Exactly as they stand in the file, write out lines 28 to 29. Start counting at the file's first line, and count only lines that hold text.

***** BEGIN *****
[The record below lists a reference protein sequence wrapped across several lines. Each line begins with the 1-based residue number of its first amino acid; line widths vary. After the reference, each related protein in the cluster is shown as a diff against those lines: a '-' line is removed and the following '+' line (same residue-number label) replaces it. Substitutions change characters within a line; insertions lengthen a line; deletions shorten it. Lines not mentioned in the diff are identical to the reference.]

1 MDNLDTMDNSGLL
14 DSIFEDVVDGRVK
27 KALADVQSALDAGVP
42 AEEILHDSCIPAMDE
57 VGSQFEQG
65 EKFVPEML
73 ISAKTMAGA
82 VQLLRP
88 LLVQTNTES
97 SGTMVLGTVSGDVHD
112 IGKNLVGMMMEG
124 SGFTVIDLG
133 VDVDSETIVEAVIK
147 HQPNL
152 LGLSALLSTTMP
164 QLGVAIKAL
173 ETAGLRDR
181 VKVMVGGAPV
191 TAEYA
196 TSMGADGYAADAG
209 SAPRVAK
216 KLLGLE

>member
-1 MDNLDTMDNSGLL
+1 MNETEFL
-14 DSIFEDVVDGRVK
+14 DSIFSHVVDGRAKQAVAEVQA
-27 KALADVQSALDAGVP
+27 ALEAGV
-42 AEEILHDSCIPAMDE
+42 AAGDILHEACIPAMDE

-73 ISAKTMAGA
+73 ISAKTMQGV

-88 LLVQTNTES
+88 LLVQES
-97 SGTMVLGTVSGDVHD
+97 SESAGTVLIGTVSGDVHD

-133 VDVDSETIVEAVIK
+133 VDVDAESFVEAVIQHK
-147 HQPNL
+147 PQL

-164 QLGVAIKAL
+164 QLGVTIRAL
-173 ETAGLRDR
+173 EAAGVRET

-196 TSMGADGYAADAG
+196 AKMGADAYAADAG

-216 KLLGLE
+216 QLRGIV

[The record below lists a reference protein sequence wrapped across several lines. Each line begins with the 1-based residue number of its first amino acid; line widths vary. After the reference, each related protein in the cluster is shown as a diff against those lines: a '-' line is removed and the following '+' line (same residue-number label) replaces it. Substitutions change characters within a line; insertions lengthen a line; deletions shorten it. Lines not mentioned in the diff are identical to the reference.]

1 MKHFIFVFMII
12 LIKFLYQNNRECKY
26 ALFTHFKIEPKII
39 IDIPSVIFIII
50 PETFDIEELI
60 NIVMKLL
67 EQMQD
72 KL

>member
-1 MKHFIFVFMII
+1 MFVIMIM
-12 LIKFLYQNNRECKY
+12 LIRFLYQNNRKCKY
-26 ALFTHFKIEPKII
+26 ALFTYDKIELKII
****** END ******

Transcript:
+14 DSIFSHVVDGRAKQAVAEVQA
-27 KALADVQSALDAGVP